Robert Sheaffer, stalwart skeptical UFO reporter is chronicling it on his blog. Bad UFOs: Skepticism, UFOs, and The Universe – by Robert Sheaffer: UFOs In the Desert, Part 1. Great stuff!
And Tyler A. Kokjohn, Ph.D., provided me with this fascinating viewpoint of one set of the talks. These should give you an idea of what is going on in the UFO field. Times are changing, no doubt.
Divergent Singularities: Experiencing the 2013 International UFO Congress
Micah Hanks and Leo Sprinkle both provided skilled and well polished presentations. Taken together, their talks revealed a remarkable set of contrasts and insights into the state of modern UFO study.
Mr. Hanks may represent the future of UFO studies. Young, animated and new media savvy, he projected strong dissatisfaction with the present state of ‘ufology.’ Describing his method as a fundamentally skeptical approach with conclusions dictated by facts, he stated explicitly that he has yet to see convincing proof UFOs are of extraterrestrial origin. Noting that scientific understanding of UFOs has not advanced in the decades since the 1947 Roswell event, Mr. Hanks called for new explanatory paradigms. Disenchanted with the endless study of UFO history, he suggests the answers lie in our future.
Calling for radical change, Mr. Hanks incorporated several familiar UFO memes into his narrative perhaps to preempt resistance to his ideas. Reworking and extending the Cryptoterrestrial hypothesis of the late Mac Tonnies to accommodate the future technological evolution of humankind, he notes the stunning advances in computer technology and anticipates accelerating consequential changes. Postulating an approaching era of super-empowered humans controlling devices that evade temporality (time), he suggests that some UFOs are home grown technologies visiting from the future. Delving further into the nature of time itself and mathematical synchronicities that I simply could not comprehend, he indicated answers to the present UFO enigma will simply emerge as our technologies and intelligence evolve. The invocation of complex physics without even a superficial effort to provide background information always makes me suspicious. However, everyone else seemed to get it, suggesting I have some evolving to do.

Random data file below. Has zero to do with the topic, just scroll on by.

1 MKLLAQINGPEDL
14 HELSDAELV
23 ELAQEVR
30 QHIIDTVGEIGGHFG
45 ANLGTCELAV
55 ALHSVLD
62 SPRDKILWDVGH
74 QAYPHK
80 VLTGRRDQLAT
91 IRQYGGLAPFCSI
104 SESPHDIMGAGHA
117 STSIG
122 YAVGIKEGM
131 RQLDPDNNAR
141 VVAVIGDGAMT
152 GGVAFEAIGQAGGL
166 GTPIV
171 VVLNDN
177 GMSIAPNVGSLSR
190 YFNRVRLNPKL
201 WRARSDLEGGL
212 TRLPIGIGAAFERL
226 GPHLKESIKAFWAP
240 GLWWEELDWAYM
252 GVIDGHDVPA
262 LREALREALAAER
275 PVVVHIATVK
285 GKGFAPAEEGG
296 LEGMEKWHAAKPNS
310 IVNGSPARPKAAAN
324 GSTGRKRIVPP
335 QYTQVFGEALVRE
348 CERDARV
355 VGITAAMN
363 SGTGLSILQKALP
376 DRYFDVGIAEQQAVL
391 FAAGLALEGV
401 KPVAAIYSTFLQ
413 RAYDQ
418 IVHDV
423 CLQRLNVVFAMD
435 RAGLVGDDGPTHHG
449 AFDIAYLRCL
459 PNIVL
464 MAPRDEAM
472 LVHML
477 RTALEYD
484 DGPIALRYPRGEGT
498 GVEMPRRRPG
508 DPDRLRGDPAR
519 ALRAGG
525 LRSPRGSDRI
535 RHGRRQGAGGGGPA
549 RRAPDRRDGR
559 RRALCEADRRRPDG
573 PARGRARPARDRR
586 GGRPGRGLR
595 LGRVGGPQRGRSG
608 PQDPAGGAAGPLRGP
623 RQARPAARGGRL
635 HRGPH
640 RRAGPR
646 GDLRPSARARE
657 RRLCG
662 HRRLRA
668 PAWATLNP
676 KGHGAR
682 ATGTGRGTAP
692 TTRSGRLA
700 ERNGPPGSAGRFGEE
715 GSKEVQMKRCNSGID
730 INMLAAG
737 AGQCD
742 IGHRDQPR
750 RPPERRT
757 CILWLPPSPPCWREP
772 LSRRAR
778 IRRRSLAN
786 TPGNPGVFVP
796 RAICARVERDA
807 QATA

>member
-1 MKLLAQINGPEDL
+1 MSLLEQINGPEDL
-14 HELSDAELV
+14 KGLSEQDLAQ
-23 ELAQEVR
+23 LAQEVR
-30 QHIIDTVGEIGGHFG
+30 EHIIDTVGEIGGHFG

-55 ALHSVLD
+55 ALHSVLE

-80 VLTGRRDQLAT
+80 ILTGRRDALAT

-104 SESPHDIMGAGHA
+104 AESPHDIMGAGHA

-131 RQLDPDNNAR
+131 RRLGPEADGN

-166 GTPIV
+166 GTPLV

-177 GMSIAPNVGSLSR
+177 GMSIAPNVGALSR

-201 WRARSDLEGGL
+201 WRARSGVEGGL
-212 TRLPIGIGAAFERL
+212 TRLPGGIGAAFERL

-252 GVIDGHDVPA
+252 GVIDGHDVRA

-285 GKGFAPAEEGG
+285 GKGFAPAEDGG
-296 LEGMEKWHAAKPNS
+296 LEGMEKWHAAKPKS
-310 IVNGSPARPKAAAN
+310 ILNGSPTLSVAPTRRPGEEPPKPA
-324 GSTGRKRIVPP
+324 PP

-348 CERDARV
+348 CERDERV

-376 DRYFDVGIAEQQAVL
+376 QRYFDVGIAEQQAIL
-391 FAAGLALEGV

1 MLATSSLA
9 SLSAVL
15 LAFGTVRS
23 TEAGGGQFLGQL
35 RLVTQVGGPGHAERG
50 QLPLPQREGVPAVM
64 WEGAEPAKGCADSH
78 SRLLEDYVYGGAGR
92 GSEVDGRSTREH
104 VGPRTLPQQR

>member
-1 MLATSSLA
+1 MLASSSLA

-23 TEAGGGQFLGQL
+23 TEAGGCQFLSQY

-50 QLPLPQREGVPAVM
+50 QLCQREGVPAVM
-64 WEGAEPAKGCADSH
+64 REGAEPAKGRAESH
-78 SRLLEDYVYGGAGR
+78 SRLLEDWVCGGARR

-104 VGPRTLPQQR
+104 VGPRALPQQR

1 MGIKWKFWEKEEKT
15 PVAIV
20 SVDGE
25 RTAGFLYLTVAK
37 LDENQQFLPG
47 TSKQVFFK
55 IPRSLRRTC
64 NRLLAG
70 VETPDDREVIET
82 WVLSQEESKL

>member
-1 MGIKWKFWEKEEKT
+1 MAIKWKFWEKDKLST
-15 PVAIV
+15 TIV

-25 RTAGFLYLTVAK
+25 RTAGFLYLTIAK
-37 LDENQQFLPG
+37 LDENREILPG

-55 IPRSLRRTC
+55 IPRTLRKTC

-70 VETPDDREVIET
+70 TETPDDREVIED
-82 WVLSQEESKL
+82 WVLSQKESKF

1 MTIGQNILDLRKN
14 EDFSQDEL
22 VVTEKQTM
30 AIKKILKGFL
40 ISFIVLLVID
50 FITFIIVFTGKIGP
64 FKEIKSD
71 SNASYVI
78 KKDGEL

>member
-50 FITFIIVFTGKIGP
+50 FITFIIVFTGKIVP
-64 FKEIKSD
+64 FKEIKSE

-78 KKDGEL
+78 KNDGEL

Leo Sprinkle’s presentation was delivered without Powerpoint slides or any visual aids as he remained fixed behind the podium. Nonetheless, his strong story line compensated for a definitely old school delivery. Recounting his work and outlining his investigative philosophy he revealed quite a bit about his own experiences.
Dr. Sprinkle feels UFOs convey specific, metaphorical signs to experiencers; messengers from an unspecified intelligence that mirror our identities. And that can apparently be a complex process for someone like him who discovered through self-hypnosis he had past lives as a Roman soldier, a Crusader, a head hunter and a female in Peru among others. In stark contrast to Mr. Hanks, Dr. Sprinkle feels definitive proof is derived through the expression of deep emotional reactions during self-induced hypnotic trances. And that is all he needs.
Micah Hanks feels change is past due and is struggling to cobble together a scientifically plausible explanatory hypothesis. Leo Sprinkle thinks his hypnosis-based work is definitive. I was left wondering how a field with virtually no established facts and harboring investigators with such incompatible working philosophies could survive. I feel the evidence suggests ufology based on the extraterrestrial hypothesis has imploded and atomized. Instead of the singularity Micah Hanks envisions, I anticipate complete and sustained divergence.
People will continue to have strange experiences and witness inexplicable aerial phenomena. Such a spontaneously rekindling and diverse market offers steady opportunities for anyone providing harmonious, not necessarily scientific, explanations. Summarizing his own conclusions, Dr. Sprinkle may have also neatly encapsulated the future of ufology. This is the golden age. Run around and have fun.
-Tyler A. Kokjohn